34. 34. Mitigation planning
  35. 35. 36 Property Protection • Acquisition • Relocation • Building elevation • Critical facilities protection • Structural Retrofitting • Safe rooms, shutters, shatter-resistant glass • Insurance
  36. 36. 37 Natural Resource Protection • Floodplain protection • Watershed management • Riparian buffers • Forest and vegetative management • Erosion and sediment control • Wetland preservation and restoration • Habitat preservation • Coastal management
  37. 37. 38 Structural / Engineered Projects • Reservoirs • Dams, levees, dikes • Seawalls, revetments, gabions • Flood / tide gates, hurricane barriers • Stormwater diversions, detention/retention basins, channel modification • Reservoirs • Beach nourishment, dune restoration • Slope stabilization
  38. 38. 39 Correcting Mistakes of the Past
  39. 39. 40 • Risk Communication (i.e. hazard map information) • Outreach projects • Speaker series/ demonstration events • Real estate disclosure • Library materials • School children educational programs • Hazard expositions • Technical assistance Public Education & Awareness
  40. 40. 41 Emergency Services • Warning systems • Emergency response equipment • Shelter operations • Evacuation planning and management • Emergency response training and exercises • Sandbagging for flood protection • Installing temporary shutters
  41. 41. 42 What makes a good mitigation plan? • Process vs. Product – “Plans are worthless. Planning is essential.” –Dwight D. Eisenhower • Holistic mitigation strategy – Includes projects + policies + programs + recurring activities • Specific, practical and measurable actions – Linked to sound assessments of risk and capability • Straightforward implementation mechanisms – Routine monitoring, evaluating and updating – Integration with other community processes/initiatives – Effectively applied following disaster events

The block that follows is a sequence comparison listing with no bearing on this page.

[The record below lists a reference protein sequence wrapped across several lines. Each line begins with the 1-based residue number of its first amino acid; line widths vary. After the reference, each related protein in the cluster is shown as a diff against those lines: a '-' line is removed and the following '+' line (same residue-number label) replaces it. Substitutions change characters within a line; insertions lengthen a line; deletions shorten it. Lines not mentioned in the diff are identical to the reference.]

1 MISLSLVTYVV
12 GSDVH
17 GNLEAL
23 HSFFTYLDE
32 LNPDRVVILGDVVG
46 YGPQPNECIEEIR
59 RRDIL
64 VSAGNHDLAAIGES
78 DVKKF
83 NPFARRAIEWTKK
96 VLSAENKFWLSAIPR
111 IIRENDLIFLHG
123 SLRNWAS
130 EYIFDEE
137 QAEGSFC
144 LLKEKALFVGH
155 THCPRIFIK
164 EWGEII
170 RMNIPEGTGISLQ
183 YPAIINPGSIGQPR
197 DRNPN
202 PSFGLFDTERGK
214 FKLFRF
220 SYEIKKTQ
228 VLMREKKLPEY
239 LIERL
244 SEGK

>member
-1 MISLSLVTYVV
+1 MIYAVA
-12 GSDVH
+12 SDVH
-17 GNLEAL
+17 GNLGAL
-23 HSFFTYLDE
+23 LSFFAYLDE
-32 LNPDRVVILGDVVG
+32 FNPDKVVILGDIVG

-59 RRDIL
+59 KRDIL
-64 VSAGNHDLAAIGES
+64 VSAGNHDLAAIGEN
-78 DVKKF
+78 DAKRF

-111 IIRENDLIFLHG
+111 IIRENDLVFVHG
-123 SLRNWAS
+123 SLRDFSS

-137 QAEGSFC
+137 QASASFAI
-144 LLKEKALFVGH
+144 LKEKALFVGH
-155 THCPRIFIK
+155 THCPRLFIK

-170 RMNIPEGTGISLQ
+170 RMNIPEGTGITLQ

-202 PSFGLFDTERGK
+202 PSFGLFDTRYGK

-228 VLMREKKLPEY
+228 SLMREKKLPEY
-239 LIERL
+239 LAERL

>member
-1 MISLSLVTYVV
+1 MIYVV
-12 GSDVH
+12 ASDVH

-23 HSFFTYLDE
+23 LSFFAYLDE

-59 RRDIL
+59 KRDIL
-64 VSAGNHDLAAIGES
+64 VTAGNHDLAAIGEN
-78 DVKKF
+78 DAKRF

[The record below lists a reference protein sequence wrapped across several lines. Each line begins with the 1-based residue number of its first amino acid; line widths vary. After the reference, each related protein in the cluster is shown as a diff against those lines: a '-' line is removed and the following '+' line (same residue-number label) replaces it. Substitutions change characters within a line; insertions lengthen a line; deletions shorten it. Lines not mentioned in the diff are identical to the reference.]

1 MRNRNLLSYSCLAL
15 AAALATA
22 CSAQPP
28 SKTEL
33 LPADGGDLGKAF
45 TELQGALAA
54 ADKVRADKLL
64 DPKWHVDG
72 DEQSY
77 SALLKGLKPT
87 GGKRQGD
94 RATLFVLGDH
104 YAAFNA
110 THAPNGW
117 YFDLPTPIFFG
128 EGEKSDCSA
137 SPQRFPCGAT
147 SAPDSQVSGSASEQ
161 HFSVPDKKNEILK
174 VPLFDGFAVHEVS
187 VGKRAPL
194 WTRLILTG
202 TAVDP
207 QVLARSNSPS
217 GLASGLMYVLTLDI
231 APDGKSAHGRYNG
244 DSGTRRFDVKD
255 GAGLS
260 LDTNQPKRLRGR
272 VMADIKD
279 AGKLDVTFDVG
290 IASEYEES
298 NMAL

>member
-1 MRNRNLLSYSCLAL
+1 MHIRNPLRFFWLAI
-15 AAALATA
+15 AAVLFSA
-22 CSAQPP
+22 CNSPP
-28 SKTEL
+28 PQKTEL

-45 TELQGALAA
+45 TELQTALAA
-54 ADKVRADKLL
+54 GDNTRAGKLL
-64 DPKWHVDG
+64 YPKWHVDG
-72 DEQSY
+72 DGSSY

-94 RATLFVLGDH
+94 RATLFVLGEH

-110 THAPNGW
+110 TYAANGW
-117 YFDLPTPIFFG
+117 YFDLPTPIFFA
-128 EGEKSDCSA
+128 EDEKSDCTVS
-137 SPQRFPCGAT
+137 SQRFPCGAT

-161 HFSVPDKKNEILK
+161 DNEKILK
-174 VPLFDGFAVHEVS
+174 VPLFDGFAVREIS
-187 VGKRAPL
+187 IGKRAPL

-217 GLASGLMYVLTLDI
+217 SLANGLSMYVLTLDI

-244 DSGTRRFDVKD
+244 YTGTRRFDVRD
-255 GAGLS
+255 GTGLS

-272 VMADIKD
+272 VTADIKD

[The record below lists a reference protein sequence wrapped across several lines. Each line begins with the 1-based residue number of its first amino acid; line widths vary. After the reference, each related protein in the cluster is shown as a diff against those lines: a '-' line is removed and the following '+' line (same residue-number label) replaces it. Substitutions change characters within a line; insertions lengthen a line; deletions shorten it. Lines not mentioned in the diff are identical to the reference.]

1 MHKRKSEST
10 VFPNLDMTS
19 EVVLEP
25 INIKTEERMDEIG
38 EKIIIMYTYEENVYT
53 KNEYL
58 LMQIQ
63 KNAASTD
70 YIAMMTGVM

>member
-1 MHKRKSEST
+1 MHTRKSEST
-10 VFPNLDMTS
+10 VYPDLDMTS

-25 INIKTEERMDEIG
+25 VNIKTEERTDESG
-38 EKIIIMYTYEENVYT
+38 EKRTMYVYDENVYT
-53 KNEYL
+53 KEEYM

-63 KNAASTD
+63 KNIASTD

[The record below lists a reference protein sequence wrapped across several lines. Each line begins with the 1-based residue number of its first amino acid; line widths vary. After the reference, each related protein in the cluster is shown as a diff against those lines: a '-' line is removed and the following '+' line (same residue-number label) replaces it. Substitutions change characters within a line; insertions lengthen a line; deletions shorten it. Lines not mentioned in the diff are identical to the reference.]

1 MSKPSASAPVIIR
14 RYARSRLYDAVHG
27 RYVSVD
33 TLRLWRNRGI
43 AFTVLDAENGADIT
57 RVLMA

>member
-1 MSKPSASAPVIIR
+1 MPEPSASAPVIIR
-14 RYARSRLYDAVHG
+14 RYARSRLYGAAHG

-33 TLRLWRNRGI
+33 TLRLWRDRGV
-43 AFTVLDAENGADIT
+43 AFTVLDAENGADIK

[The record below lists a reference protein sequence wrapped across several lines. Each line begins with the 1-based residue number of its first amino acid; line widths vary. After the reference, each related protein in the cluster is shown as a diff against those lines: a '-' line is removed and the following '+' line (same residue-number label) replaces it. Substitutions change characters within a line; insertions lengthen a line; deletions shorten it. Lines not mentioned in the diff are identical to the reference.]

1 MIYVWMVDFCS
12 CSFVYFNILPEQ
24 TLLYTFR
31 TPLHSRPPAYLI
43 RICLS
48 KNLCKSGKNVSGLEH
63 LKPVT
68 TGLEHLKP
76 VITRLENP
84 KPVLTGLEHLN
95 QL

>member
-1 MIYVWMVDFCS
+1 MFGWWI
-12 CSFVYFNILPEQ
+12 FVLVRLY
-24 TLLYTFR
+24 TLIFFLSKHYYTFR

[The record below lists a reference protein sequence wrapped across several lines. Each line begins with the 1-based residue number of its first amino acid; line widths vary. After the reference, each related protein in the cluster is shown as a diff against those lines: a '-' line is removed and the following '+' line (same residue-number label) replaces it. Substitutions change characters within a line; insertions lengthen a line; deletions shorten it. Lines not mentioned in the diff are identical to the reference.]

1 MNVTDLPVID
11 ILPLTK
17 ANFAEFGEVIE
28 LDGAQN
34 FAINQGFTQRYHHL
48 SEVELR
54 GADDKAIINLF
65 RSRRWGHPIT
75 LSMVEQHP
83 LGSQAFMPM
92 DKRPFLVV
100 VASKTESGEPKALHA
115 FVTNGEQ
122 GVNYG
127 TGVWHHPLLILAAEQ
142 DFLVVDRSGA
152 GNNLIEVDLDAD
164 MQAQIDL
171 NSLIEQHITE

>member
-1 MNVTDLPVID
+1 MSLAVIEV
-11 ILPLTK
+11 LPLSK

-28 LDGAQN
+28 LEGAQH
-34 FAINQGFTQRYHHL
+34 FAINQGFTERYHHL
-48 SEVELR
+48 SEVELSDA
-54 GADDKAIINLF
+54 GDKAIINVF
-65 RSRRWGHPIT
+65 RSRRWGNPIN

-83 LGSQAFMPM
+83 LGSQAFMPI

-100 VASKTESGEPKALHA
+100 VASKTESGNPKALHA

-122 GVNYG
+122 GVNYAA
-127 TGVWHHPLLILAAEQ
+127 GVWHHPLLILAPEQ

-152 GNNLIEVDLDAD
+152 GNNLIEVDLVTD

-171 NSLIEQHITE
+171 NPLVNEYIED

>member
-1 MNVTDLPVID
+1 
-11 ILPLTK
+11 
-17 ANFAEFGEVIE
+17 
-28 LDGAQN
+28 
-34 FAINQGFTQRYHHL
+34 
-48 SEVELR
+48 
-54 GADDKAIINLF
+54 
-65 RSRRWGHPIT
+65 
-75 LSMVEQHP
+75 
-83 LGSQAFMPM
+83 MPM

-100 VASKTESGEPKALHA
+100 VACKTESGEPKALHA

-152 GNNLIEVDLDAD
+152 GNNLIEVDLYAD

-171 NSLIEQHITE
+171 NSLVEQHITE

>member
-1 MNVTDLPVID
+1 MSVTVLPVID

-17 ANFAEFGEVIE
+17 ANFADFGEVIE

42. 42. 43 Planning Process
  43. 43. 44 • Involve the public – not as easy as it sounds! • Develop strategy for multiple methods of engagement – Meetings / Open Houses – Public Opinion Surveys – hard copy and web-deployed – Combine efforts with other public outreach initiatives – Be creative in getting the word out Planning Process
  44. 44. 45 Continuous outreach and public relations yields actions at the community NEW FLOOD MAPS
  45. 45. 46 Planning Process
  46. 46. 47 Planning Process
  47. 47. 48 • Involve local media – Press releases, interviews, etc. • Establish more formal roles for those interested in participating in the process – Citizen Advisory Committee – Stakeholder Interest Groups Planning Process
  48. 48. 49 • Relies heavily on historical data, GIS technology, and probabilistic risk modeling • Better local data = better risk assessments • Better risk assessments do not necessarily lead to higher quality mitigation plans – Have often been the most overemphasized phase of the planning process Risk Assessment
  49. 49. 50 HAZUS quantifies the disaster Short Term Shelter Substantial Damage Essential Facility Loss of Use Debris Generated Truckloads Required to Remove Economic Loss Ottawa 2,695 104 0 46,514 1,861 180.0M Rogers 5,194 310 0 64,385 2,575 256.2M Muskogee 2,023 69 4 26,456 1,058 111.8M Pittsburg 825 113 0 30,235 1,209 117.6M Carter 949 23 0 14.939 597 71.5M Logan 857 79 2 21,461 858 102.2M